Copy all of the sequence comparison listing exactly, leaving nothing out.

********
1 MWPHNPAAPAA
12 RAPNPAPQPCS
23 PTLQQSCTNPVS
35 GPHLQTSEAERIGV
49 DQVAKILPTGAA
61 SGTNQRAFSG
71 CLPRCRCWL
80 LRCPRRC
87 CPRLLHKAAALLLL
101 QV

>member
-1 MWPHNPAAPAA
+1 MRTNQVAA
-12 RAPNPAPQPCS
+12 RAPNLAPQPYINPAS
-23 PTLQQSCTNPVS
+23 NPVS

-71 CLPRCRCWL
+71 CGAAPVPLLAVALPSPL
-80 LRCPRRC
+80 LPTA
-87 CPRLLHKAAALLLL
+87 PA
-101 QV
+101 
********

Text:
1 MWPHNPAAPAA
12 RAPNPAPQPCS
23 PTLQQSCTNPVS
35 GPHLQTSEAERIGV
49 DQVAKILPTGAA
61 SGTNQRAFSG
71 CLPRCRCWL
80 LRCPRRC
87 CPRLLHKAAALLLL
101 QV

>member
-1 MWPHNPAAPAA
+1 MRTNQVAA
-12 RAPNPAPQPCS
+12 RAPNLAPQPYINPAS
-23 PTLQQSCTNPVS
+23 NPVS

-71 CLPRCRCWL
+71 CGAAPVPLLAVALPSPL
-80 LRCPRRC
+80 LPTA
-87 CPRLLHKAAALLLL
+87 PA
-101 QV
+101 